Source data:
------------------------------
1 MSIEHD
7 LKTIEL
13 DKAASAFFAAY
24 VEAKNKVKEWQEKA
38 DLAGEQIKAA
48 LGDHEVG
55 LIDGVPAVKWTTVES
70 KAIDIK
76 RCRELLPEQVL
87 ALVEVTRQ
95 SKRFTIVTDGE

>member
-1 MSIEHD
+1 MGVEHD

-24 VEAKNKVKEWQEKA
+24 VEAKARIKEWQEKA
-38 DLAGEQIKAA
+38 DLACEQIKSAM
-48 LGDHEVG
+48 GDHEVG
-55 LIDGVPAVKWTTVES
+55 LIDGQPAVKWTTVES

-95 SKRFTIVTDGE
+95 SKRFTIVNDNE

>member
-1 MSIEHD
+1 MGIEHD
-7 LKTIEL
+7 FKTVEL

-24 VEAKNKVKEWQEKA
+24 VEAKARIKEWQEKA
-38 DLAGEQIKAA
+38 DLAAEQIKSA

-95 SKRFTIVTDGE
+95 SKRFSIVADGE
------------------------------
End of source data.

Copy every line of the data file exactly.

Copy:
1 MSIEHD
7 LKTIEL
13 DKAASAFFAAY
24 VEAKNKVKEWQEKA
38 DLAGEQIKAA
48 LGDHEVG
55 LIDGVPAVKWTTVES
70 KAIDIK
76 RCRELLPEQVL
87 ALVEVTRQ
95 SKRFTIVTDGE

>member
-1 MSIEHD
+1 MGVEHD

-24 VEAKNKVKEWQEKA
+24 VEAKARIKEWQEKA
-38 DLAGEQIKAA
+38 DLACEQIKSAM
-48 LGDHEVG
+48 GDHEVG
-55 LIDGVPAVKWTTVES
+55 LIDGQPAVKWTTVES

-95 SKRFTIVTDGE
+95 SKRFTIVNDNE

>member
-1 MSIEHD
+1 MGIEHD
-7 LKTIEL
+7 FKTVEL

-24 VEAKNKVKEWQEKA
+24 VEAKARIKEWQEKA
-38 DLAGEQIKAA
+38 DLAAEQIKSA

-95 SKRFTIVTDGE
+95 SKRFSIVADGE